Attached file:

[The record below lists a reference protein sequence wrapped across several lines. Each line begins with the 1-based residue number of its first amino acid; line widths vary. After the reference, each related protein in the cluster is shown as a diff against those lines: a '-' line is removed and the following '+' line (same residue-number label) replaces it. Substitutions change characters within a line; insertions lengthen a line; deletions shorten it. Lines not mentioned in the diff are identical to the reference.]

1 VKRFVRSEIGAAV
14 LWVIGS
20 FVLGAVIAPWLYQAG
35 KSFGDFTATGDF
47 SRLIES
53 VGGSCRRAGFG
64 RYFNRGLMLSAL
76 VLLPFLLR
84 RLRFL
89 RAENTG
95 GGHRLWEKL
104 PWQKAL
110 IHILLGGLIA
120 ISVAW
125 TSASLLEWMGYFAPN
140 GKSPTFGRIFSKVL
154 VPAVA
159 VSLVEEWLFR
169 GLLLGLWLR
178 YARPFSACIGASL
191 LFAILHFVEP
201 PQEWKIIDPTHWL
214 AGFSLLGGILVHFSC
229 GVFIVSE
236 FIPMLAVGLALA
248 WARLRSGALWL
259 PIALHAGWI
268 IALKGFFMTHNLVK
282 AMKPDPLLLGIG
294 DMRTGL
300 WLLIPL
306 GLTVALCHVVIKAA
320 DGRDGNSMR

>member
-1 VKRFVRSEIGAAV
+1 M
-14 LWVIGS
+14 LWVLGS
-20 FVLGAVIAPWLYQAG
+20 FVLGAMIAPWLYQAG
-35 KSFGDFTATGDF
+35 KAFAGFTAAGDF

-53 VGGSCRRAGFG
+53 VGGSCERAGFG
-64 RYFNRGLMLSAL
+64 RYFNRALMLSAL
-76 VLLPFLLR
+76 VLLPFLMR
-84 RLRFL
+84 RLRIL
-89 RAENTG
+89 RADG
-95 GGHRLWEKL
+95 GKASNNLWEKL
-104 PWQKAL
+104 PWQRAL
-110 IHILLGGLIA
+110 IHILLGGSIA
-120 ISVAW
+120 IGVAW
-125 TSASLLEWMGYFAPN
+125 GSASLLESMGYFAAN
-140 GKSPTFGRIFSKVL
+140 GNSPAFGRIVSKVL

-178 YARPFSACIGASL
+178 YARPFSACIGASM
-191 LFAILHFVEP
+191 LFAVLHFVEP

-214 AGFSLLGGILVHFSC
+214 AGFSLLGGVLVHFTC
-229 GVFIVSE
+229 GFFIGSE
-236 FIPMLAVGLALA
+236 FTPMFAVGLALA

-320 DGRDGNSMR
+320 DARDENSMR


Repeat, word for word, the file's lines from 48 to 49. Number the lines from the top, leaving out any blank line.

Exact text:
-76 VLLPFLLR
+76 VLLPFLMR